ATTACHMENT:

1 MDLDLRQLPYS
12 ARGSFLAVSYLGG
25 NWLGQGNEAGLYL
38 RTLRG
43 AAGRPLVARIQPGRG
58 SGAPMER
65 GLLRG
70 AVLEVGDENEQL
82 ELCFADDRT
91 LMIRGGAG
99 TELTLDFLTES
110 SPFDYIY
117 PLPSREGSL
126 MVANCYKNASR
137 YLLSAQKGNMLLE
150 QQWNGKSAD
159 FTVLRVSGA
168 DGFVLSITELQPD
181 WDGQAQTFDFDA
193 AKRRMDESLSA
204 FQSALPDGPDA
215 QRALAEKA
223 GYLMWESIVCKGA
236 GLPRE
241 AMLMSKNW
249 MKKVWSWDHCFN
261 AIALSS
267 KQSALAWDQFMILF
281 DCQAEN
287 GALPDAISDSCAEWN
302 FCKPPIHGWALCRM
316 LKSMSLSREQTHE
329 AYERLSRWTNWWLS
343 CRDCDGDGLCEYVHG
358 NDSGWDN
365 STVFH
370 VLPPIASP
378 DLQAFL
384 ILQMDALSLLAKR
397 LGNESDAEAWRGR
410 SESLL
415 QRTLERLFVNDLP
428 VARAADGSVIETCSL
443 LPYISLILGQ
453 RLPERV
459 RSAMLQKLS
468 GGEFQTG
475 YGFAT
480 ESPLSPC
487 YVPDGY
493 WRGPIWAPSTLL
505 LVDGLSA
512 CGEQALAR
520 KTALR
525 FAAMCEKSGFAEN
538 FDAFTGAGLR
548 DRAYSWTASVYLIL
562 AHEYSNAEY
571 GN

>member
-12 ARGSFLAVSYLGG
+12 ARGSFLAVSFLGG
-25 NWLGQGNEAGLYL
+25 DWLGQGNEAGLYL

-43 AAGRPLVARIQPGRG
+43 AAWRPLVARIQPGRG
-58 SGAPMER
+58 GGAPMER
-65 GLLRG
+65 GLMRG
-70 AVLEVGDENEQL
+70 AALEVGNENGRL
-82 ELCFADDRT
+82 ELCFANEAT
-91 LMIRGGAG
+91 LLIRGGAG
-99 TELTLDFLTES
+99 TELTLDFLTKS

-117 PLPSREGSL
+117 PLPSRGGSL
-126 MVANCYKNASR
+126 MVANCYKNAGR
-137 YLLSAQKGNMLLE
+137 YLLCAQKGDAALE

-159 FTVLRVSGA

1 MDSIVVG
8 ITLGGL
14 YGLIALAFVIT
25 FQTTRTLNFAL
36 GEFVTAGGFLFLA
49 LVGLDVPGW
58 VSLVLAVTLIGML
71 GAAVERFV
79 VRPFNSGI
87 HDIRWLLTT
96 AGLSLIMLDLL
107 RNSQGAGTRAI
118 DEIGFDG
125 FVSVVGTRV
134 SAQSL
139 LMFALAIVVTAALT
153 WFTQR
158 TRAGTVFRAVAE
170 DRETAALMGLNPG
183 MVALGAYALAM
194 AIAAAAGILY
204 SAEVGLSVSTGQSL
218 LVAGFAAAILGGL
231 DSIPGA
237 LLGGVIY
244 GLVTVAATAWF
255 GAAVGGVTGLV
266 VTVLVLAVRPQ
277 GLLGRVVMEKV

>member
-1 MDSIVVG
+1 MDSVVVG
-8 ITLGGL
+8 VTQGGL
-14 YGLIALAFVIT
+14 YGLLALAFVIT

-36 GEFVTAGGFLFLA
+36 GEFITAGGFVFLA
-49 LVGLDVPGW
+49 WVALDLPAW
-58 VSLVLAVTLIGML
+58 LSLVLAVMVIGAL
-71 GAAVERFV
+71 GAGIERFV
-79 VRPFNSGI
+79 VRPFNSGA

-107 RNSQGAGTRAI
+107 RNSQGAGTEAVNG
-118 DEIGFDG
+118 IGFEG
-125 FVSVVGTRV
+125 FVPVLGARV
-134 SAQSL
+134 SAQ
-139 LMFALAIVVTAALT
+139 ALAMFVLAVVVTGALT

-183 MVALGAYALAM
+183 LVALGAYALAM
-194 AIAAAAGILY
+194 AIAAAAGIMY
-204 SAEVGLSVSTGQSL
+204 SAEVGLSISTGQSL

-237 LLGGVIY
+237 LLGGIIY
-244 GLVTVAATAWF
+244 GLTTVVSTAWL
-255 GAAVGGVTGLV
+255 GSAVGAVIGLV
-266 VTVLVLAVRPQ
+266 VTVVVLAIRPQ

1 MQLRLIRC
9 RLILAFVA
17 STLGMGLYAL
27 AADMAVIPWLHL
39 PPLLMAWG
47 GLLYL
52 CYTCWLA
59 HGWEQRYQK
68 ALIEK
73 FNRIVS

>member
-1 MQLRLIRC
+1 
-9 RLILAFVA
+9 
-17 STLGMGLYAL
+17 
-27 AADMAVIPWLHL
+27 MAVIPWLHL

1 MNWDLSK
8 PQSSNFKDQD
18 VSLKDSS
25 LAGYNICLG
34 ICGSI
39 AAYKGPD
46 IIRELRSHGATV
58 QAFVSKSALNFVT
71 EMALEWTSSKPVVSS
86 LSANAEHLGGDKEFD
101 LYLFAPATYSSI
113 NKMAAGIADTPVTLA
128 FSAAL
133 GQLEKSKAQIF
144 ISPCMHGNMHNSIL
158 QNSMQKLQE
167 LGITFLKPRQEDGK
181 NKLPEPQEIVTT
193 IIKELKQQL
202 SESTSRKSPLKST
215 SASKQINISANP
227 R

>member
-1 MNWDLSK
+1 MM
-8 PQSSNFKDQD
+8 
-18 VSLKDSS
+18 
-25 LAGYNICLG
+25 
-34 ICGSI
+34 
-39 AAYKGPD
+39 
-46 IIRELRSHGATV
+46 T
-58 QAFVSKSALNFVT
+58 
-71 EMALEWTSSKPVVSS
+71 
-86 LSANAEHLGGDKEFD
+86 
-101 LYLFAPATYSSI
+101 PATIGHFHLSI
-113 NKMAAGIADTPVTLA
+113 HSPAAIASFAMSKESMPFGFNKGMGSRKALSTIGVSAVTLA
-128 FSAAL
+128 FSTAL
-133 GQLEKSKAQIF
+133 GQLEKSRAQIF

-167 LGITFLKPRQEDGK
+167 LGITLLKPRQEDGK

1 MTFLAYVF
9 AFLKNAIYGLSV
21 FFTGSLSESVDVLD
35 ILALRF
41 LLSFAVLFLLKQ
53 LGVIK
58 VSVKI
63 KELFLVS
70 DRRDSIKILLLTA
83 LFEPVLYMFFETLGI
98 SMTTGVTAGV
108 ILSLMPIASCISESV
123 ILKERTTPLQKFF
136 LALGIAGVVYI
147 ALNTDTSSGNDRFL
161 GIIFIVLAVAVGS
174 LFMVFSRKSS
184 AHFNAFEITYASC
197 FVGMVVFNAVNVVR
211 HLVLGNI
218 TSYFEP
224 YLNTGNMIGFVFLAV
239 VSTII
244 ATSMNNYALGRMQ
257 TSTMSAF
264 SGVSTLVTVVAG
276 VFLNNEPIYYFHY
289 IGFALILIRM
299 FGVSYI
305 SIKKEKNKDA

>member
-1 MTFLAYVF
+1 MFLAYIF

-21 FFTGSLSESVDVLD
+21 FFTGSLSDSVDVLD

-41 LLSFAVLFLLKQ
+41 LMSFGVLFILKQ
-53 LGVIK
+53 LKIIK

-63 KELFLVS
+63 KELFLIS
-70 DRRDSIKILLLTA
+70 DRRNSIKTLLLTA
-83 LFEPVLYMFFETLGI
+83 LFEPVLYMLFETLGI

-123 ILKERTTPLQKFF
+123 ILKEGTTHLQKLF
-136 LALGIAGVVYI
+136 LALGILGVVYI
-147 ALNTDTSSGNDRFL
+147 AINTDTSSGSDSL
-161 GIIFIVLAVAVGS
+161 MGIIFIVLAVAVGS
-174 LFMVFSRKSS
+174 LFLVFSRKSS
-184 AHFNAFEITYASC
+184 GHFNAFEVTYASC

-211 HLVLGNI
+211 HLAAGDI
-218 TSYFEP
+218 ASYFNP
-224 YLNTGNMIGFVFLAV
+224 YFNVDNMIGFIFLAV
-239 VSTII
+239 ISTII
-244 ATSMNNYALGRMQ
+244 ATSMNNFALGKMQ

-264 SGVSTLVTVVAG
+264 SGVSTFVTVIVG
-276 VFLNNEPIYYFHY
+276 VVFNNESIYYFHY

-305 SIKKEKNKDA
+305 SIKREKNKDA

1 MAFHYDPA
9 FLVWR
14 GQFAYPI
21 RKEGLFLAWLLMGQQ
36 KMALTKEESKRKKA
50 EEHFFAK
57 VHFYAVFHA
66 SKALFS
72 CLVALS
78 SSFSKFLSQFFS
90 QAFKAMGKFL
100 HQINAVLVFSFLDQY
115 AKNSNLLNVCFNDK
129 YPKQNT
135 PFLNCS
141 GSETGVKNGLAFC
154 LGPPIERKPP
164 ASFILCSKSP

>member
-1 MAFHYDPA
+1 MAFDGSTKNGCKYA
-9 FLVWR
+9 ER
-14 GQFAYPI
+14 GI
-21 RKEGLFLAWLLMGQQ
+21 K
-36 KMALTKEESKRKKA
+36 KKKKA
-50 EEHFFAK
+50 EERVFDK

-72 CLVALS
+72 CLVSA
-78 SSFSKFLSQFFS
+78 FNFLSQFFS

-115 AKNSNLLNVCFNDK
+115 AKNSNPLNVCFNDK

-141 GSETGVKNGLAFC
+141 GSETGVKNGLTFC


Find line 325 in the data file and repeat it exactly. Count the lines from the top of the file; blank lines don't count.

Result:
+14 GI